A museum of West Coast creativity has been disassembled.
Hundreds of hand-crafted paper lanterns accumulated over the past 20 years were rehomed this month as the Tofino Lantern Festival was put on “indefinite hiatus,” according to Raincoast Education Society executive director Mark Maftei.
Maftei told the Westerly News that the festival was extinguished by a “perfect storm” of circumstances, fronted by the Tofino Botanical Gardens being put up for sale and the coronavirus pandemic casting uncertainty around what public gatherings will look like next fall.
“I’d like to think that by September of next year, things will have calmed down and we’ll kind of be back to normal, but there’s a lot of question marks and, in the short-term, the bottom line was we had nowhere to move the lanterns,” Maftei said.
“It’s safe to say that it was definitely a fan favourite, so we want to come back to it, but we want to do it properly and not until we have a better idea of when we can bring 1,200 people together and when we can have a venue that can host an event like Lantern Festival. We’re not turning our back on it, but we’re not in a position where we can make any kind of definite plans. I’m optimistic and I’m trying to be realistic.”
The society hosts the event at the Botanical Gardens every September, though this year’s was cancelled due to COVID-19. In the days leading up to past events, festival goers have gathered to create new lanterns to add to the ever-growing treasure trove that’s been displayed over the years, from massive spectacles like the 12’ ‘Tree of Life’ to smaller contributions the size of baseballs.
The lanterns have long been stored at the Botanical Gardens but, with the property being put up for sale last August, Mafeti said owner George Patterson needed that space cleared and the society was unable to find an alternative storage.
“There’s so many of them, they’re super fragile, it’s really difficult to transport them and we were just unable to find a suitable location,” Maftei said. “We tried and we were unable to find a workable solution.”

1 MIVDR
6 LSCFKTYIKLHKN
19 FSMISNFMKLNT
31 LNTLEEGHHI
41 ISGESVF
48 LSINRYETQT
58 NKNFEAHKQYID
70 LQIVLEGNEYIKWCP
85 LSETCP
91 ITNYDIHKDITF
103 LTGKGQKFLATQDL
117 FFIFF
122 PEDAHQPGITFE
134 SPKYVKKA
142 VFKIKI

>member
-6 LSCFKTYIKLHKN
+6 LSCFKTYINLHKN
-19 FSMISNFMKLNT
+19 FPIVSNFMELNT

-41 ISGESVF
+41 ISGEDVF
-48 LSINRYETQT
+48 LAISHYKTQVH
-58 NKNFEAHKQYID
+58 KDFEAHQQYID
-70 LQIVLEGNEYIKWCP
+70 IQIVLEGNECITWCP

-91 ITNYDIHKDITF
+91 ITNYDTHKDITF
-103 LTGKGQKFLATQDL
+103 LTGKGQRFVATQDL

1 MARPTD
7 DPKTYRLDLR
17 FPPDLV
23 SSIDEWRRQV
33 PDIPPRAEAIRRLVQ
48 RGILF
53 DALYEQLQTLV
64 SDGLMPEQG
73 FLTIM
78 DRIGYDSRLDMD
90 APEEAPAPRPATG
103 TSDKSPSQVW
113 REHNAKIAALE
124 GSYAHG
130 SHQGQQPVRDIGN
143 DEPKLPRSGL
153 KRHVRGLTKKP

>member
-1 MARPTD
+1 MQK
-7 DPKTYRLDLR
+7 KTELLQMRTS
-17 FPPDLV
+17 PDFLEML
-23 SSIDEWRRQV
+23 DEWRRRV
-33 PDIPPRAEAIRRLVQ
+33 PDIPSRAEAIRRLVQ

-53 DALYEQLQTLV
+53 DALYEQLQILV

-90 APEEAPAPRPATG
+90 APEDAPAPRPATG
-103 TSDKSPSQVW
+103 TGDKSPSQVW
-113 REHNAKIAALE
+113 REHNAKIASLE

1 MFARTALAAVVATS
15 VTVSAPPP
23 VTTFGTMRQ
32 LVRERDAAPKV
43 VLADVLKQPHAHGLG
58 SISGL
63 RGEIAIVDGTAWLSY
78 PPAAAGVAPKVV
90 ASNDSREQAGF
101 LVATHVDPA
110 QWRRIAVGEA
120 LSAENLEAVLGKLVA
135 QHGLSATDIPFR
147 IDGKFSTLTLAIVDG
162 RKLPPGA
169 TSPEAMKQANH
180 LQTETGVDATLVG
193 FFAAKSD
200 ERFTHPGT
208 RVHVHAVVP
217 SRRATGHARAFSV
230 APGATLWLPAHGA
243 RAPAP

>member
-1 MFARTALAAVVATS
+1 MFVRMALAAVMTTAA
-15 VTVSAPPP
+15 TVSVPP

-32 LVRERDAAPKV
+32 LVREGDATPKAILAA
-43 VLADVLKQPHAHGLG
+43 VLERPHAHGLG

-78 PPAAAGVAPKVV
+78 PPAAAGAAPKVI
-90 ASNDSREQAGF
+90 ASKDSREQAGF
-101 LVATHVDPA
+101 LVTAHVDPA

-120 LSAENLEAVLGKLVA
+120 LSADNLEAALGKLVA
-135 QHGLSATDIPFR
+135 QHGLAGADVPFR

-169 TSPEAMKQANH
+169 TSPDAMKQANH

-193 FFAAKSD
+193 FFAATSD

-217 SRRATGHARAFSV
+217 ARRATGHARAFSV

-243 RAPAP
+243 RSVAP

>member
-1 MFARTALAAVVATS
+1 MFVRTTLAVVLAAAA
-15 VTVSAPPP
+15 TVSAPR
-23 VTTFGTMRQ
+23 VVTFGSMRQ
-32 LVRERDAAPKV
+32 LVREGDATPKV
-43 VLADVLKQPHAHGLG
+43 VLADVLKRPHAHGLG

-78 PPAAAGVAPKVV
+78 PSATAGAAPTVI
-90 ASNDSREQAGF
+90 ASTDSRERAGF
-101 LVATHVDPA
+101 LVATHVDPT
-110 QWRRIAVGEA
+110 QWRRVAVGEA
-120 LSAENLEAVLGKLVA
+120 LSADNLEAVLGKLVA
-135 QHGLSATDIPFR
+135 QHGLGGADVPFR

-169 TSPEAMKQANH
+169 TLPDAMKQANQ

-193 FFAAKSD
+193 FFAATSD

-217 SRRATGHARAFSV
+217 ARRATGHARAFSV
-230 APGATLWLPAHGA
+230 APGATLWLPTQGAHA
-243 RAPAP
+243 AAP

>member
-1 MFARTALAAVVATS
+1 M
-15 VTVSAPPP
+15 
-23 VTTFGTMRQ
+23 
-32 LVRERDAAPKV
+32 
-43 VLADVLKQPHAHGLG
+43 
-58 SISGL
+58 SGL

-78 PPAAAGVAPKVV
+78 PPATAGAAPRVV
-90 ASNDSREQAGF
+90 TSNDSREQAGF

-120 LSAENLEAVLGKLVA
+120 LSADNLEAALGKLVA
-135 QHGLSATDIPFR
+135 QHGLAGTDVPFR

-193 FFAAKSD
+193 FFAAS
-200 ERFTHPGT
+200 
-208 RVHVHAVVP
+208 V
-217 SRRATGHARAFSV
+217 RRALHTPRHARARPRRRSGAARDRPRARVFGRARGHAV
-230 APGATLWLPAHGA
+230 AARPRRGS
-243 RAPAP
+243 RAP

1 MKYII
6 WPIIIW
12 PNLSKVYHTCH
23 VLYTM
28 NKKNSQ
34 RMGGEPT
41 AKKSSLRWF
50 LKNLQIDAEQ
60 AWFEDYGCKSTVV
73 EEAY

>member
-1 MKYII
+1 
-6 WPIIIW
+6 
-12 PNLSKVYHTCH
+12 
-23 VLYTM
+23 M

He added that the society cannot be certain that a potential new owner of the Gardens would be interested in hosting the festival and he expressed gratitude to Patterson for donating the space over the years.
“We are super grateful to George and the Botanical Gardens for all their support. I don’t want anyone to get the impression that we were left high and dry in any way. George was just doing what he absolutely had to do,” Mafftei said. “I don’t want anyone to think that we have any hard feelings or anything like that.”
The society reached out to the community this month and hosted an Adopt A Lantern Day where Maftei said hundreds of lanterns were re-homed.
“The other ones live in our memories forever…Those lanterns are all super fragile, they’re made of paper, they’re delicate and they’re impermanent, but the memories are what’s going to be around forever. To anyone who participated or came out, you’re part of that and that’s never going to go away,” he said. “Hopefully, if we can organize another Lantern Festival in the future, which we would like to do, we can bring those lanterns back together and build on that.”
Along with being a popular staple on the West Coast’s fall calendar, the festival has also consistently been the society’s largest annual fundraiser.
Maftei said the RES now needs to come up with creative new ways to find funding and not be shy about the impacts that funding has on the community through RES-hosted initiatives, like field school, speaker series and ongoing research.
“It’s not like people donate money to us and we put it in a bank account and sit on it. Every dollar that we get goes right back into programs and community services that I hope people appreciate, but it’s hard to ask people for money, especially when times are tight and everyone’s struggling. This year has been a crazy one for all the local businesses and for all the people who work here. No one’s coming out of this past season riding high,” he said. “We just need to come up with a creative way to make it easy for people to support the organization in a way that feels right for them and that is sustainable for us.”
Maftei said other avenues will need to be found to fill the void not just from a fundraising perspective, but a social one as well.
“Everyone loved the event. It was fun and it was cool and it was great but, at the end of the day, for me, what I really liked about it is that it brought people together. I loved the lanterns and we’re eternally grateful to the Botanical Gardens for making it happen and everyone who put work into making these beautiful lanterns, all of that is super relevant, but it was all a means to an end and the end was to bring people together,” he said.
“I think the biggest loss here is really the loss of a major community event and I’m hoping we can fill that void. If it’s with another, different, Lantern Festival, that’s great and if it’s something totally new, that’s great too, but I think it is important that the community has these events, these things that just bring people together throughout the year. We were happy to be a part of that and we are really, really, hoping that we can make that happen again in the near future.”
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